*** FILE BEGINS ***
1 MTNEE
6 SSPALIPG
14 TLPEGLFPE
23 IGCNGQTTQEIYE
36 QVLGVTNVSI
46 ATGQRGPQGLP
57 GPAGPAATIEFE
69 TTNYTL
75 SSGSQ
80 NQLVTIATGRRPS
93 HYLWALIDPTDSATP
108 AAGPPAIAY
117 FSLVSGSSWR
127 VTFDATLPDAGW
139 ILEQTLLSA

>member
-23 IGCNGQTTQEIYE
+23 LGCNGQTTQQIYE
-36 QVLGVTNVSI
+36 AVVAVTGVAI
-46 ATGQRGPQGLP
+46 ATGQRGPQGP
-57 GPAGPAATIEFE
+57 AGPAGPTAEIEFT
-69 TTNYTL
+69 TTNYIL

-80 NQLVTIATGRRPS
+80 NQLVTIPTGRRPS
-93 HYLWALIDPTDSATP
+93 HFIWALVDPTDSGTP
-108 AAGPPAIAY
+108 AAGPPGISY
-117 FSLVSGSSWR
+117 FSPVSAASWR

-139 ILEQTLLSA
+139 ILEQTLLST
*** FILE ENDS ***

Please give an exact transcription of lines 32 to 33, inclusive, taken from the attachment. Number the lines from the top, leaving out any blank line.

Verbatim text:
+108 AAGPPGISY
-117 FSLVSGSSWR